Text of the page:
Chances are there is a little of all of these behind the desire to write a story. Or at least it’s that way for me. But if I had to boil it down to one thing that acts as a catalyst for the stories I create it would be the setting.
By setting I mean the locations in which the story takes place: Middle Earth in Lord of the Rings, Rome in The Da Vinci Code, New York in The Great Gatsby. For me, the interplay between the events and the location of a tale is one of the most powerful drivers of narrative and realism within a novel.
I first came to love the use of setting when I was working as a high school english teacher during my 20s. The class and I were studying Arthur Miller’s The Crucible. The time and place, isolation and references to the landscape drew us into the world of the play and made the events feel as though they were unfolding before us.
I started to actively notice the locations of the novels I read, and movies I watched. And more and more I came to see how important the setting really is. Just look at the title of Sex and the City, and the uproar when they held the movie premier in London and not New York.
More than this however, I came to see how much different places I visited in my own life impacted my experience. I have loved to travel since I was a child. At the young age of six I remember watching the cargo docks pass under the car as my dad drove us into Melbourne over the Westgate Bridge. It filled me with a sense of awe and wonder, the shear size and scope of the waterway, the enormous cranes and cargo ships lit up for the evening, twinkling against the dark canals below. Now as an adult every new place I go to leaves me with a different vibe: the largess of London, the age of Rome, the romance of Paris (to name some stereotypes as an examples).
But what I gravitate to more are the smaller places. Towns built of stone in deep valleys, fishing villages on rugged coasts, windswept glaciers, cottages surrounded by purple lavender, tropical beaches that smell of rotting fruit and garbage. These are the places that activate my writing brain.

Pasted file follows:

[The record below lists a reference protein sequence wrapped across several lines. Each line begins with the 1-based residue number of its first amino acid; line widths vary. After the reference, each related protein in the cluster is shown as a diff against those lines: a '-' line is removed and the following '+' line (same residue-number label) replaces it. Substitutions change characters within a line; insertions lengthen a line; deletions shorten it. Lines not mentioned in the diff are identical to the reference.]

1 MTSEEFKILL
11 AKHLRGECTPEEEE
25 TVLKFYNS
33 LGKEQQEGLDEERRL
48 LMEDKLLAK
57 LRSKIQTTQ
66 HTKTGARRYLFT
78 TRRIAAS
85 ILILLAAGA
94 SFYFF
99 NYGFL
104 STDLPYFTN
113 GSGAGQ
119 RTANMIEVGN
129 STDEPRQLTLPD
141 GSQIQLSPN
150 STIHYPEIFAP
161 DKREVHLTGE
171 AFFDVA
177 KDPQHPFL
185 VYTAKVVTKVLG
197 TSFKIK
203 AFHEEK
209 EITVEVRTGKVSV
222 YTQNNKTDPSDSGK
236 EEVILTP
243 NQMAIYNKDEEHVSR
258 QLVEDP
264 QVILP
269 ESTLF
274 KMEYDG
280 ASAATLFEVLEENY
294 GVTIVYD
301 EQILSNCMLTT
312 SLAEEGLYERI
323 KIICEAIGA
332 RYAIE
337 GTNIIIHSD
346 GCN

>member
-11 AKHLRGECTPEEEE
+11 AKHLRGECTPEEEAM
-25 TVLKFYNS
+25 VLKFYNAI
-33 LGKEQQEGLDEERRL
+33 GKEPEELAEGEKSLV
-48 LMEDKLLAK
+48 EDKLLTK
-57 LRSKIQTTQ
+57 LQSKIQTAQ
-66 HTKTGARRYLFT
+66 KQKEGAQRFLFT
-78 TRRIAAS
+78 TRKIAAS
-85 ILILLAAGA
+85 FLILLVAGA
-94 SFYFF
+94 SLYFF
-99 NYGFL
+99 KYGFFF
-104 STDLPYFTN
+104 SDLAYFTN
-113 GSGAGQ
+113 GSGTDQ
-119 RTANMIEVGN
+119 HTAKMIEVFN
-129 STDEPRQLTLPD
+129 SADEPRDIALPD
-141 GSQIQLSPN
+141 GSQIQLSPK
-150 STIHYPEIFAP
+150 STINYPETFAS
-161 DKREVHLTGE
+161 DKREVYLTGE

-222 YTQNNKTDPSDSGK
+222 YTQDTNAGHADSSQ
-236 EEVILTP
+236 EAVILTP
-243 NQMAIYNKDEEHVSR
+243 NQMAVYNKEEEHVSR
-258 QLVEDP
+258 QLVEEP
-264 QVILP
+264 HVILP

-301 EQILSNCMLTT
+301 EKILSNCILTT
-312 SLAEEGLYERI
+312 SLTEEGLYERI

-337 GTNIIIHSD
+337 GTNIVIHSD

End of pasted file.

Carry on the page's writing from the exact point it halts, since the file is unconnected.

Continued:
So its no surprise that the idea for my first novel, Widow’s Lace, came to me as I travelled along the Finniss River in South Australia. A tributary river of the Lower Lakes, the Finniss is a small, reed lined river that winds it’s way inland from the Murray River. The quiet of the Finniss; only the sound of the reeds rustling, insects humming and the occasional caw of a river bird, set me to musing about living alone on her banks. This became the catalyst for Widow’s Lace.
I experienced a similar moment of inspiration when travelling in south Devon last autumn. It was late in the season and the smaller towns were closing up for the winter. Summer houses along the beach were boarded closed, cafes only open for lunch, yet the sun still shone bright and clear on the blue waters of the bay and the rolling green hills of the surrounding farms. The idea is still percolating, but I am nearly ready to start a formal outline of the story.
Once a story comes to me the idea of writing is exciting. I feel an energy in my arms and fingers and I want to start typing. So I do. The process isn’t all smooth and dreamy, the act of crafting a novel requires much more structure, grit and focus. The vibe of a location may get me started, but it is dedication that sits me down day in day out to wrestle with my ideas and bring them to life.
Locations, cities, towns, beaches, rivers, forests, paths, staircases, buildings, stadiums, parks, squares: these are my catalysts, at least so far.
I’d love to hear yours. What inspires you to write, sparks your imagination and ideas?
Let me know!